NATIONAL
March 30, 2012 | By Bettina Boxall and Eryn Brown, Los Angeles Times
The U.S. Food and Drug Administration announced Friday that it would not ban the use of bisphenol A, also known as BPA, in food packaging but said it would continue research on the health effects of the widely used chemical. Although it rejected a petition by an environmental group to outlaw the compound in food and beverage containers, the agency did not close the door on future regulation. "This is not a final safety determination on BPA," FDA spokesman Douglas Karas said. "There is a commitment to doing a thorough evaluation of the risk of BPA. " Scientists are still working to determine what effects BPA, which mimics estrogen in the body, has on human health once ingested.
NEWS
August 25, 2010
A chemical found in plastics has been shown to increase testosterone levels in men, British researchers reported on Wednesday. They found that men who had high levels of the chemical bisphenol A also had higher testosterone levels compared to men with lower levels of the chemical in their bodies. The chemical, also known as BPA, is commonly found in plastic products around the world. The new study comes on the heels of research released earlier this month that found high amounts of BPA are present in everyday cash register receipts , as much as 3% of the total weight of the receipt.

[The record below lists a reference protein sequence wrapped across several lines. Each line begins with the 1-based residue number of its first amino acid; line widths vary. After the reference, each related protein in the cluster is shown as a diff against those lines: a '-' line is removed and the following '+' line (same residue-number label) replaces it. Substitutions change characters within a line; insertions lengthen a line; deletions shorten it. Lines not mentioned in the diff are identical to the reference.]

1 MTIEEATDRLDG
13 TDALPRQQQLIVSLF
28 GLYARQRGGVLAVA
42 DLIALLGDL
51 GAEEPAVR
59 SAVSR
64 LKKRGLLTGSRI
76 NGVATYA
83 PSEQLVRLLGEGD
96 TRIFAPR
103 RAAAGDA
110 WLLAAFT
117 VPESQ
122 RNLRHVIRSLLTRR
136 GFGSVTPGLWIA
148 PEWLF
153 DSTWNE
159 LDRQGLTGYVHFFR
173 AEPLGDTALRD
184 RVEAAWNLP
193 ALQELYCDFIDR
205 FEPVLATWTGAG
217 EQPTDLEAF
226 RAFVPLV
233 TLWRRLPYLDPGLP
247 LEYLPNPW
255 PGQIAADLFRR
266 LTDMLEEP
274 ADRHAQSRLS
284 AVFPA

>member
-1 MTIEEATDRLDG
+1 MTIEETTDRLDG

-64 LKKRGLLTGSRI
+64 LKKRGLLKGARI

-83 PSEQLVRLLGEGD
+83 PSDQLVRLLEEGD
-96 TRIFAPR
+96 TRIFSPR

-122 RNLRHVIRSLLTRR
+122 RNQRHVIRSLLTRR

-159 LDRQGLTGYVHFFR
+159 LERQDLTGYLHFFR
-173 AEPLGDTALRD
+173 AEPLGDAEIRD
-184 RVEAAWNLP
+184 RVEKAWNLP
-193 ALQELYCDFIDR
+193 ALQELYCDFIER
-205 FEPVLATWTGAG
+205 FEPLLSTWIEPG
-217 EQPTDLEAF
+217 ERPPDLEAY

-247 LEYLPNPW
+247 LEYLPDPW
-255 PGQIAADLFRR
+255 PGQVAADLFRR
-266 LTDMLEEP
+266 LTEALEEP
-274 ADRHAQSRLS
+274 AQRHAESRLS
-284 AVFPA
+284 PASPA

SCIENCE
September 17, 2008 | Thomas H. Maugh II, Times Staff Writer
The first large-scale human study of a chemical used to make plastic baby bottles, aluminum can linings and myriad other common products found double the risk of cardiovascular disease, diabetes and liver problems in people with the highest concentrations in their urine, British researchers reported Tuesday. The findings confirm earlier results obtained in animals, increasing pressure on the U.S. Food and Drug Administration to limit use of the chemical bisphenol A, or BPA.